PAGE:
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    A growing number of women are undergoing mommy makeovers -- plastic surgery procedures that restore their post-pregnancy bodies.

    Mommy Makeover: A Plastic Surgery Trend

    Costs and Complications continued...

    Cost is another factor. Malone financed the $14,000 cost of her mommy makeover with a gift from her father. Brock paid for both of her surgeries with a credit card.

    In 2006, Americans spent $11.5 billion on cosmetic procedures. The national average surgeon's fee for breast augmentation was $3,600. Tummy tucks averaged $5,063 and liposuction, $2,750. Add anesthesia, hospital fees, and other incidentals, and the price tags rise significantly.

    Casas charges $7,000 to $8,000 for a breast augmentation using saline implants. Silicone adds another $1,000. She bills $9,000 to $10,000 for a tummy tuck, and $3,000 per area for liposuction. Mackenzie's costs are comparable.

    A Different Choice

    Not everyone is rushing to the operating table, however.

    Casas estimates that the breasts of one-third of the mothers she's seen during her 18 years of practice return to normal after pregnancy -- if their weight does. Another third suffer from stretched skin and less breast tissue. The final third, which often includes those who do not lose the baby weight, have larger breasts after their deliveries.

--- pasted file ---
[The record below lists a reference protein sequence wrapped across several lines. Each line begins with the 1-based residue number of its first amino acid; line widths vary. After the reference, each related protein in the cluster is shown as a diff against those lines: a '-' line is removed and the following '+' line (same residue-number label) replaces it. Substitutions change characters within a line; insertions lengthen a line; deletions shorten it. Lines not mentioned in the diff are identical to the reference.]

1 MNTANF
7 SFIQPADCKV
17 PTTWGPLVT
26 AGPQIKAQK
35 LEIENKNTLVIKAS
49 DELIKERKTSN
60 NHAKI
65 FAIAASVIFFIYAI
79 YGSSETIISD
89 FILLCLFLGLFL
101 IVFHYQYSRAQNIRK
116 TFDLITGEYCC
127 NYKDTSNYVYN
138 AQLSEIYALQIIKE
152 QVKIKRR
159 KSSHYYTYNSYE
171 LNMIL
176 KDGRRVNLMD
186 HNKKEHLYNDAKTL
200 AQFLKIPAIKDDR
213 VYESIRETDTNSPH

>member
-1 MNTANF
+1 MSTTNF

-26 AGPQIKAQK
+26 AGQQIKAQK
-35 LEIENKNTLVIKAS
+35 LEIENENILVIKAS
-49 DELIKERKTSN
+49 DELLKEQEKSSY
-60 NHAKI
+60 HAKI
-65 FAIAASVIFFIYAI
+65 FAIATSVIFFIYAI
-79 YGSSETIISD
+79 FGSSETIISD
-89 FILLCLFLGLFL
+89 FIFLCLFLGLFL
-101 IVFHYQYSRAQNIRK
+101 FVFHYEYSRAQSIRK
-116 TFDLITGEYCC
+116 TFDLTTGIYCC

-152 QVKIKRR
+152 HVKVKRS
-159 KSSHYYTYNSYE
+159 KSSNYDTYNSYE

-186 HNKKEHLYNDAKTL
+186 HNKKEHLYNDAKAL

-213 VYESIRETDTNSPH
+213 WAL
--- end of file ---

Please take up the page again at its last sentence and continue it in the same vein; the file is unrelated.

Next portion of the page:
She also recommends that patients try and tighten up their abdominal area first through diet and exercise, which in many cases allow them to bypass a tummy tuck.

    "Some women bounce back like nothing ever happened," Mackenzie says. "Some women's bodies are ravaged after pregnancy."

    For other mothers, it's an issue of priorities -- and a woman's well-being.

    Malone's younger sister, Joanna Duke, a 28-year-old public relations representative and mother of two in Decatur, Ga., is opposed to mommy makeovers. She believes that many women are trying to solve emotionalproblems with the surgeries.

    "It's like putting a Band-Aid on a larger issue that you're not willing to work on," she says. "You need to fix those issues first. Then, if you still have a self-esteem problem -- or whatever is driving you to have elective surgery -- get it done. But go to counseling first, because nine times out of ten, the people that I know also have emotional issues going on."

    Brush Up on Beauty

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